Sir Sam Mendes Saturday evening won the Directors Guild of America Award for feature film directing for his work on the World War I epic “1917,” making him the favorite for the best director Oscar.

The DGA directing award is seen as one of the best indicators of who will take home an Academy Award.

Since 1948, there have only been seven times that the winner of the DGA award for feature film directing has not gone on to win the Oscar for best director.

The most recent time was 2013, when Ben Affleck won the DGA Award for “Argo,” but wasn’t even nominated for a directing Academy Award, even though the film won the Oscar for best picture.

Mendes won the Golden Globe for best director earlier this month and shared the Critics Choice directing honor with Bong Joon Ho, who helmed the Korean psychological thriller “Parasite.”

The other nominees were Bong, Martin Scorsese for the ensemble mob drama “The Irishman”; Quentin Tarantino for the Manson-era tale “Once Upon a Time in Hollywood”; and Taika Waititi for the World War II satire “Jojo Rabbit.”

Mendes also won the DGA Award in 1999 for “American Beauty,” which also brought him an Oscar in his film directorial debut.

Israeli Alma Har’el won the award for first-time directors for “Honey Boy,” based on a script by Shia LaBeouf on his childhood and relationship with his father. LaBeouf also starred as a recovering alcoholic former rodeo clown.

The other nominees were Mati Diop for “Atlantics”; Melina Matsoukas for “Queen & Slim”; Tyler Nilson and Michael Schwartz for “The Peanut Butter Falcon”; and Joe Talbot for “The Last Black Man in San Francisco.”

On the small screen, all of the drama series directing nominees were for HBO programs — “Watchmen,” “Game of Thrones” and “Succession” — with Nicole Kassell winning for the episode of the premiere episode of superhero drama “Watchmen.” “It’s Summer and We’re Running Out of Ice.”

Bill Hader of HBO’s “Barry” won for outstanding directing in a comedy episode for the second consecutive year.

The field also consisted of Amy Sherman Palladino and her husband Daniel Palladino, both for episodes of Prime Video’s “The Marvelous Mrs. Maisel”; Dan Attias, also for an episode of “The Marvelous Mrs. Maisel”; and David Mandel for HBO’s “Veep.”

Johan Renck of HBO’s “Chernobyl” on the 1986 nuclear accident won in the TV movies/limited series category, whose six nominees included three from FX’s “Fosse/Verdon” which centered on choreographer Bob Fosse and actress/dancer Gwen Verdon.

The documentary award went to Steven Bognar and Julia Reichert for “American Factory” about the Chinese company Fuyao’s glass factory in Moraine, Ohio, near Dayton, Ohio, at the site of a shuttered General Motors plant.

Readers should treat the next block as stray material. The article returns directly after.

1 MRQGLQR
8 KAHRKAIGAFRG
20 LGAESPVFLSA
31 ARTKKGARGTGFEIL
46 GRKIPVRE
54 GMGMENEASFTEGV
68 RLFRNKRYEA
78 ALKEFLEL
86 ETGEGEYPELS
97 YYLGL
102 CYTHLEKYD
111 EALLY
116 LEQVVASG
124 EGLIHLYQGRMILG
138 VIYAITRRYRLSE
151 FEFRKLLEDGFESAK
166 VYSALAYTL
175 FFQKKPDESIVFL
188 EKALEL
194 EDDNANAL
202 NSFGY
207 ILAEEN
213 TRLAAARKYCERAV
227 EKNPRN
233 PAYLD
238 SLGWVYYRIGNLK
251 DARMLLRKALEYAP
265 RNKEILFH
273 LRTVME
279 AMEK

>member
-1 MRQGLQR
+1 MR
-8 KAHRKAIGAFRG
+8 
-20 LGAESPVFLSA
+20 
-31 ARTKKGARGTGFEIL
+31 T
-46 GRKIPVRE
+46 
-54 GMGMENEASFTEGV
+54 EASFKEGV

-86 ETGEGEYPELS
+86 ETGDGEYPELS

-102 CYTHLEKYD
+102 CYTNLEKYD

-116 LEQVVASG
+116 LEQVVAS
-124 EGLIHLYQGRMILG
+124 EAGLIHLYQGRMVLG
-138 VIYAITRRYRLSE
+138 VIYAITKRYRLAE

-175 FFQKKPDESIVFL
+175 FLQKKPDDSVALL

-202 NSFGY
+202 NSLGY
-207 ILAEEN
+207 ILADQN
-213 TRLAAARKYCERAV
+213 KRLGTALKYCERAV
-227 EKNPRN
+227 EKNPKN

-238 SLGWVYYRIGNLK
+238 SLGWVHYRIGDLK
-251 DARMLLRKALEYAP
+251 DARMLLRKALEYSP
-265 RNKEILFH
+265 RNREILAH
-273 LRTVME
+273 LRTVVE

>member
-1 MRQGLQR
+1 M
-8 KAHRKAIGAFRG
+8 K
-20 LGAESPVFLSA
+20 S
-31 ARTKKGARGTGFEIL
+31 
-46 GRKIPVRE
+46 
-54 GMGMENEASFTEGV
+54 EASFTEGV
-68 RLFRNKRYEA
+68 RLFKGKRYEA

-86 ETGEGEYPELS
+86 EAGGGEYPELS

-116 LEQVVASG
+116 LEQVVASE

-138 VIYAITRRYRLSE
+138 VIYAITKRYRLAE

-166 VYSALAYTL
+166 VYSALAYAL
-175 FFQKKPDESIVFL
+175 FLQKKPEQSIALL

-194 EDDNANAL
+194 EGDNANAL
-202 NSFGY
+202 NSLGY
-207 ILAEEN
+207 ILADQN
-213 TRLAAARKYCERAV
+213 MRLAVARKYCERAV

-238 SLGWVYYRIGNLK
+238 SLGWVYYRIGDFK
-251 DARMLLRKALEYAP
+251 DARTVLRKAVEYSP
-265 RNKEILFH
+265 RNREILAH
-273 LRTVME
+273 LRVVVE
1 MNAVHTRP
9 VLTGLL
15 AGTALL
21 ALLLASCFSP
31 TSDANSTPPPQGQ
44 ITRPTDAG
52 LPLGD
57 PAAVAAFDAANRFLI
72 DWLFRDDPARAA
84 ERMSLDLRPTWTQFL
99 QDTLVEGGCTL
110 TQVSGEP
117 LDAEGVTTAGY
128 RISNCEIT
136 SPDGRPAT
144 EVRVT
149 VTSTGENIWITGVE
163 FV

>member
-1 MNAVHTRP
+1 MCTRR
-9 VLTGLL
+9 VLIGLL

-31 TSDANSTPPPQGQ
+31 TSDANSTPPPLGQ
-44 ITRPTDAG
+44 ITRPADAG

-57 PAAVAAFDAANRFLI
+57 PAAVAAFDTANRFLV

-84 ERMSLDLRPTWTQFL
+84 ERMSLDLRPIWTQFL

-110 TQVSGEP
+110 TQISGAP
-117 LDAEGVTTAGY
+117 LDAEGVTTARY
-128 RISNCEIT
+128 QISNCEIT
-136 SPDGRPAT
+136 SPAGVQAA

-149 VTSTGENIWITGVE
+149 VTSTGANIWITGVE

Netflix film is the first film produced by former President Barack Obama and former first lady Michelle Obama’s production company, Higher Ground Productions.

Don King of NBC’s “Saturday Night Live” won for regularly scheduled variety/talk/news/sports directing for the fourth consecutive year and fifth overall.

The field also included directors of HBO’s “Real Time With Bill Maher” and “Last Week Tonight with John Oliver” and two CBS series, “CBS Sunday Morning” and “The Late Show with Stephen Colbert.”

The reality programming winner was Jason Cohen of Disney+’s “Encore!” which brought together former castmates of high school musicals and had them recreate their original performances.

The category’s other nominees were directors from “Queer Eye,” “The Chef Show,” “First Responders Live” and “American Ninja Warrior.”

The 72nd annual DGA Awards were presented at the Ritz-Carlton in downtown Los Angeles, in a ceremony hosted by Judd Apatow. “The Irishman” stars Al Pacino and Joe Pesci were among those serving as presenters during the ceremony, along with Leonardo DiCaprio, Sam Rockwell and Alfonso Cuaron.

Here is the complete list of winners:


— Sam Mendes, “1917”


— Alma Har’el, “Honey Boy”


— Nicole Kassell, “Watchmen,” It’s Summer and We’re Running Out of Ice (HBO)


— Bill Hader, “Barry,” ronny/lily (HBO)


— James Burrows, Andy Fisher, “Live in Front of a Studio Audience Norman Lear’s `All in the Family’ and `The Jeffersons”’ (ABC)


— Johan Renck, “Chernobyl” (HBO)


— Don Roy King, “Saturday Night Live” (NBC)


— Jason Cohen, “Encore!” (Disney+)


— Amy Schatz, “Song of Parkland” (HBO Documentary Films)


— Spike Jonze, “Dream It,” Squarespace – Squarespace; “The New Normal,” Medmen – Mekanism


— Steven Bognar and Julia Reichert, “American Factory” (Netflix)

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